Celestial globe made by Vincenzo Coronelli, 1693, Museo Correr

About the project

In the Museo Correr there are a number of historic globes including a pair, one terrrestrial, showing the earth and one celestial showing the constellations. They were made by Vincenzo Coronelli in his laboratory at the Frari as luxury items to furnish a library in 17th-century Venice.

Vincenzo Coronelli was a Franciscan who rose to become Vicar General of his order, but he was also a learned astronomer and cosmographer, a publisher and entrepreneur.  Born in 1650 he made his name building two 4 meter diameter globes for Louis XIV in Paris.  He worked with French court artists and cartographers and the globes can still be seen in the Bibliotheque Nationale in Paris.

On his return to Venice he planned a smaller edition globe of 108cm for sale and sought funding for the enterprise. He commissioned his former French colleague Jean-Baptiste Nolin to engrave reductions of the King’s globes for his Venetian editions.  It was a costly and complex enterprise as he attempted to keep up with the rapid pace of scientific knowledge and his career ultimately ended in ignominy with the many plates of his publications  sold off for scrap.

The terrestrial pair to this celestial globe was restored by BancaIntesa in 2021 as part of its Restituzioni programme. Venice in Peril’s project will mean that they can both be returned to the Museo Correr for public display. Following conservation it will be easier to read the globes and enjoy the mass of information they present – perhaps Coronelli’s greatest achievement. This project offers opportunities to understand how these objects were made and a glimpse of the state of knowledge and 17th century curiosity about the terrestrial and celestial worlds.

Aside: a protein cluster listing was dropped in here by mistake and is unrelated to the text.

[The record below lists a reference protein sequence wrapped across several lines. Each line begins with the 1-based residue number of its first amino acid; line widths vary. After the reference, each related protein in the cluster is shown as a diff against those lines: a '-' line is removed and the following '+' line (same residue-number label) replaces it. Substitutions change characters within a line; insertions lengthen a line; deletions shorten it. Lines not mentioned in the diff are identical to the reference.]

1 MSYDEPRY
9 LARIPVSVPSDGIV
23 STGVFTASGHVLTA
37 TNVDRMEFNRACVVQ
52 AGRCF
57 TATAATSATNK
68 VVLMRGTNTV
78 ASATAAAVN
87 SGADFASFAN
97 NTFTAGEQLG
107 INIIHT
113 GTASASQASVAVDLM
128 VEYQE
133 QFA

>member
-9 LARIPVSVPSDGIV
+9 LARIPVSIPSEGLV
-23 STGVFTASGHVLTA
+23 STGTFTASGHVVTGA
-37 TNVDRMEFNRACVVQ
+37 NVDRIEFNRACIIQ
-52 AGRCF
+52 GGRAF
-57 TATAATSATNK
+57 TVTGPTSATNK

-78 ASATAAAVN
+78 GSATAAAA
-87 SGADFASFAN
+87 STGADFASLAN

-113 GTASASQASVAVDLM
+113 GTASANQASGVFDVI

Other Venice in Peril funded projects at the Museo Correr include the Sketchbooks of Ippolito Caffi and Renaissance maiolica collected by Teodoro Correr

Project location

In brief

IN PROGRESS
  • Vincenzo Coronelli (1650-1718) was a Franciscan,  astronomer, cosmographer, publisher and entrepreneur. He made his name building two 4meter diameter globes for Louis XIV and then returned to Venice where his laboratory at the Frari produced globes for the local market.
  • This celestial globe was made with gores (the pointed segments pasted on the sphere) engraved by the Parisian court artist Jean-Baptiste Nolin after those painted for the King’s globes.
  • Specialist conservators Andrea and Lucia Dori in Florence will clean and repair the globe to reveal some of its original colour and clarity.
  • The project costs £22,000 and we are looking for funding to cover this sum. 

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